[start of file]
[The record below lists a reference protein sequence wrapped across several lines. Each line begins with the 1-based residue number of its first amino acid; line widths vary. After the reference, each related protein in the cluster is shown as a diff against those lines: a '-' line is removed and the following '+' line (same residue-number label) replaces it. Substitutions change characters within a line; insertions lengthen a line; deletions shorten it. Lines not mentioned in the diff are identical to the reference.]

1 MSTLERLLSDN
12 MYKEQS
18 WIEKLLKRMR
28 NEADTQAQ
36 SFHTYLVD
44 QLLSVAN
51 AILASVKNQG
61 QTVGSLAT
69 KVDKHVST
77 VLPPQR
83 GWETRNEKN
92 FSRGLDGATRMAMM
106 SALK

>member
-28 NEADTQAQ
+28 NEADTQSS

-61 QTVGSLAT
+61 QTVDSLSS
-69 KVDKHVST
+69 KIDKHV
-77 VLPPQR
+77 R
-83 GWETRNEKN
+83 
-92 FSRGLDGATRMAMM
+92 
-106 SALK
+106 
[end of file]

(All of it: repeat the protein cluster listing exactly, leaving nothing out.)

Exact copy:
[The record below lists a reference protein sequence wrapped across several lines. Each line begins with the 1-based residue number of its first amino acid; line widths vary. After the reference, each related protein in the cluster is shown as a diff against those lines: a '-' line is removed and the following '+' line (same residue-number label) replaces it. Substitutions change characters within a line; insertions lengthen a line; deletions shorten it. Lines not mentioned in the diff are identical to the reference.]

1 MSTLERLLSDN
12 MYKEQS
18 WIEKLLKRMR
28 NEADTQAQ
36 SFHTYLVD
44 QLLSVAN
51 AILASVKNQG
61 QTVGSLAT
69 KVDKHVST
77 VLPPQR
83 GWETRNEKN
92 FSRGLDGATRMAMM
106 SALK

>member
-28 NEADTQAQ
+28 NEADTQSS

-61 QTVGSLAT
+61 QTVDSLSS
-69 KVDKHVST
+69 KIDKHV
-77 VLPPQR
+77 R
-83 GWETRNEKN
+83 
-92 FSRGLDGATRMAMM
+92 
-106 SALK
+106 